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ETF News And Commentary

The recent years have not been very good for developed markets like the U.S. and Europe. A heavy debt burden and a high level of unemployment have put pressure on the economic stability of these two regions. The economic woes still linger with few signs of a miraculous recovery.

In this climate of sluggish economic growth, investors have turned their attention to Asia- Pacific economies instead, many of which have better growth rates. Namely, China has attracted a great deal of investor attention in this environment, thanks to its strong levels of growth.

However, the country’s regulatory framework and investor protections leave much to be desired and have pushed some away from the nation. Fortunately, there are other options around the area that can offer exposure to China but with lower risk, namely Hong Kong (If China Slumps, Avoid These Three Country ETFs).

Hong Kong                                                                 

Although Hong Kong was hampered by the global economic slowdown, its integration with China helped it to recover quickly. At present, Hong Kong is one of the most competitive financial and business centers, not only in Asia but in the entire world.

Regulatory efficiency and openness to global commerce strongly support entrepreneurial dynamism, while overall macroeconomic stability minimizes uncertainty and promotes the destination as a major jumping off point for mainland exposure with less risk (Hong Kong ETF Investing).

Investors looking to tap this economy in basket form can invest in the iShares MSCI Hong Kong Index (EWH - ETF report) which is a #1 Zacks ETF Rank (Strong Buy) fund. We expect it to outperform its peers over the next year. Given this, the product could be worth a closer look by investors seeking exposure to this economy.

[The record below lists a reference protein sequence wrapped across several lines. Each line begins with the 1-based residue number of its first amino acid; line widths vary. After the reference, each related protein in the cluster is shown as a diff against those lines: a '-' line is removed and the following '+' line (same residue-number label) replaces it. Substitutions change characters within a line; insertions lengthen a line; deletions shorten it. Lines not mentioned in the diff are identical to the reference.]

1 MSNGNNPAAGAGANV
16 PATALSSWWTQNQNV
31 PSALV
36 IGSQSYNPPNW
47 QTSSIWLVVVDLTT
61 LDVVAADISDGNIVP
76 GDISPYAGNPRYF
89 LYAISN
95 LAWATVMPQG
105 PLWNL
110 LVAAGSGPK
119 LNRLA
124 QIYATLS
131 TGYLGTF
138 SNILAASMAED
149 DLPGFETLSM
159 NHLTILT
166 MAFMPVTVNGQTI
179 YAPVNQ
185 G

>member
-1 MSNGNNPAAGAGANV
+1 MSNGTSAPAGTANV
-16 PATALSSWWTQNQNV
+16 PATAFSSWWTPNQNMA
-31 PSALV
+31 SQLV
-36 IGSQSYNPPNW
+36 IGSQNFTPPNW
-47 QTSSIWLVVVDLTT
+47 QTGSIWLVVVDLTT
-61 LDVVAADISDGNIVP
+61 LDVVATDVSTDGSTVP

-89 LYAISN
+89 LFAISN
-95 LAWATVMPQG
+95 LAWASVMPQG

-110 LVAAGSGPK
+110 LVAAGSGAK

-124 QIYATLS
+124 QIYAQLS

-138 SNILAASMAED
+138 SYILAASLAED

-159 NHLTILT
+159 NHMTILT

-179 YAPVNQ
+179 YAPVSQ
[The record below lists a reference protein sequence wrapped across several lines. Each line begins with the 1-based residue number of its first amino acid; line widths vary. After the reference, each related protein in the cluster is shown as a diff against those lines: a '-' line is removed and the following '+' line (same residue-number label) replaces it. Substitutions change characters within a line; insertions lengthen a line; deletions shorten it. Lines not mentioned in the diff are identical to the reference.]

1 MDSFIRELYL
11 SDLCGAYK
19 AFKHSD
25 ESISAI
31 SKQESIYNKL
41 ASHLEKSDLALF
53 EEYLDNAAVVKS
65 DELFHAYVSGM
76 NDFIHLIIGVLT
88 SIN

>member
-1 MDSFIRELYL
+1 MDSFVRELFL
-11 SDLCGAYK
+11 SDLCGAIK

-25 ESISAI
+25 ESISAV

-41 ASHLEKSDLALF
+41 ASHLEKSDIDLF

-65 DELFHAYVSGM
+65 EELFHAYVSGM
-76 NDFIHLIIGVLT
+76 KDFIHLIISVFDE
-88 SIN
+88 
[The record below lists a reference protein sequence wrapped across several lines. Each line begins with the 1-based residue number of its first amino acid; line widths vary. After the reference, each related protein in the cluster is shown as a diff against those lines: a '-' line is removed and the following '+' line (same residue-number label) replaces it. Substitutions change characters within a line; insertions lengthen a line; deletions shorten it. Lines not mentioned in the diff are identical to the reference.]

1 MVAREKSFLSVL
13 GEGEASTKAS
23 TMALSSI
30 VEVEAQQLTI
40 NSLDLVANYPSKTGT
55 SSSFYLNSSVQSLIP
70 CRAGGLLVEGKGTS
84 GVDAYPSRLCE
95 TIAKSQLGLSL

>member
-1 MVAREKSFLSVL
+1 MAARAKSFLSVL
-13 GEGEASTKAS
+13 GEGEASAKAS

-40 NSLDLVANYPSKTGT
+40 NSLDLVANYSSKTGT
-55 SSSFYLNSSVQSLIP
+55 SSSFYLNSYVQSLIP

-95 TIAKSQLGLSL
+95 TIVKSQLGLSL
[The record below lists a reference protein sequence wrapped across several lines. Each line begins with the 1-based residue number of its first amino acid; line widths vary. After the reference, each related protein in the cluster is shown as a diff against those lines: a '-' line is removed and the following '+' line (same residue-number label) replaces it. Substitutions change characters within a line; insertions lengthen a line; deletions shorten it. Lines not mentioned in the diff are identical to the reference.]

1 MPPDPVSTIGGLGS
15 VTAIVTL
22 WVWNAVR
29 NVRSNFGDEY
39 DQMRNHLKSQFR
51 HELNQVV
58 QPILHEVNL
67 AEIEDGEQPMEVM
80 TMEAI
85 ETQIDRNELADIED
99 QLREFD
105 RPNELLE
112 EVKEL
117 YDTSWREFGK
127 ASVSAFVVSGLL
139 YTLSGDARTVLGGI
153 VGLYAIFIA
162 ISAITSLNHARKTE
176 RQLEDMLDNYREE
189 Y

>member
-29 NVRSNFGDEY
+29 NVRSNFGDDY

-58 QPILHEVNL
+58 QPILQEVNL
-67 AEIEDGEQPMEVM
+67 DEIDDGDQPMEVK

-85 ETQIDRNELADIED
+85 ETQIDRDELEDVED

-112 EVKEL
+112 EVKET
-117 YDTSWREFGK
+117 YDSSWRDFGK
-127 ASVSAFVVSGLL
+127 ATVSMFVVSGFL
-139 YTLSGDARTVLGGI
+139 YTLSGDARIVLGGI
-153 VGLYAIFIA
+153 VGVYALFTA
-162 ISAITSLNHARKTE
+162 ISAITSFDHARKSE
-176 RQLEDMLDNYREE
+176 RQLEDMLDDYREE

About the Zacks ETF Rank

The Zacks ETF Rank provides a recommendation for the ETF in the context of our outlook for the underlying industry, sector, style box, or asset class. Our proprietary methodology also takes into account the risk preferences of investors. ETFs are ranked on a scale of 1 (Strong Buy) to 5 (Strong Sell) while they also receive one of three risk ratings, namely Low, Medium, or High.

The aim of our models is to select the best ETFs within each risk category. We assign each ETF one of five ranks within each risk bucket. Thus, the Zacks Rank reflects the expected return of an ETF relative to other products with a similar level of risk.

For investors seeking to apply this methodology to their portfolio in the Hong Kong market, we have taken a closer look at the top ranked EWH below:

iShares MSCI Hong Kong Index (EWH - ETF report)

For a broader exposure to the Hong Kong market, investors should consider EWH as it’s the longest standing and most popular ETF tracking the Hong Kong market. The ETF seeks to provide investment results that correspond generally to the price and yield performance, before fees and expenses, of publicly traded securities in the Hong Kong market, as measured by the MSCI Hong Kong Index.

The fund offers ample liquidity, trading in robust daily volumes of more than 12 million shares and has assets under management of $2.7 billion. This AUM is invested in a small basket of 43 companies traded in the Hong Kong equity market. The fund appears to be highly concentrated in the top 10 stocks where it has invested 56.4% of its assets.

In terms of sector holdings, the fund is heavily invested in the financial sector with 61.8% exposure to financial companies. However, EWH is inclined towards defensive sectors also, such as utilities (The Comprehensive Guide to Consumer Staples ETFs).

Defensive sector businesses remain more or less impervious to economic cycles and play a defensive role when the macro economy is under pressure. This exposure, at least to some extent, has helped the fund to set off the negative impact from the volatile financial sector.

Among individual holdings, AIA group takes the top spot with 12.3% of investment. EWH has not invested more than 6.61% in any other holding. The fund charges just 52 basis points a year in fees, in line with other more Western-focused Asia Pacific ETFs. Over a period of one year, the fund has delivered a positive return of about 28.5%, making it an extremely strong performer.

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